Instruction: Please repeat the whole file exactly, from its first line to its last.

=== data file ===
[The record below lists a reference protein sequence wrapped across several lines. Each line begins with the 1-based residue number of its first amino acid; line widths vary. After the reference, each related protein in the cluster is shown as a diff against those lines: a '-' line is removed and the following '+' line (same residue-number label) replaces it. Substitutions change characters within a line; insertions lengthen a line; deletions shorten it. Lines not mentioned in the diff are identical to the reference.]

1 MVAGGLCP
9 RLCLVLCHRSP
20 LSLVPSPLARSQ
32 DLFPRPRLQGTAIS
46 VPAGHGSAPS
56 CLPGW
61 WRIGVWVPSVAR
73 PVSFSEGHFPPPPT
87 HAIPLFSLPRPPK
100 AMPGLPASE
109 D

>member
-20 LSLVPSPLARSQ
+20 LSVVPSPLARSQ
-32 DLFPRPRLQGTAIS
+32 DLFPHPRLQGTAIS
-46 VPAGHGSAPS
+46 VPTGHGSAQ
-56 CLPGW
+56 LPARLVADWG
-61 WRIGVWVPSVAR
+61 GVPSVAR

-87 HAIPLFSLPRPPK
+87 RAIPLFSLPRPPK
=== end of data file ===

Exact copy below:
[The record below lists a reference protein sequence wrapped across several lines. Each line begins with the 1-based residue number of its first amino acid; line widths vary. After the reference, each related protein in the cluster is shown as a diff against those lines: a '-' line is removed and the following '+' line (same residue-number label) replaces it. Substitutions change characters within a line; insertions lengthen a line; deletions shorten it. Lines not mentioned in the diff are identical to the reference.]

1 MVAGGLCP
9 RLCLVLCHRSP
20 LSLVPSPLARSQ
32 DLFPRPRLQGTAIS
46 VPAGHGSAPS
56 CLPGW
61 WRIGVWVPSVAR
73 PVSFSEGHFPPPPT
87 HAIPLFSLPRPPK
100 AMPGLPASE
109 D

>member
-20 LSLVPSPLARSQ
+20 LSVVPSPLARSQ
-32 DLFPRPRLQGTAIS
+32 DLFPHPRLQGTAIS
-46 VPAGHGSAPS
+46 VPTGHGSAQ
-56 CLPGW
+56 LPARLVADWG
-61 WRIGVWVPSVAR
+61 GVPSVAR

-87 HAIPLFSLPRPPK
+87 RAIPLFSLPRPPK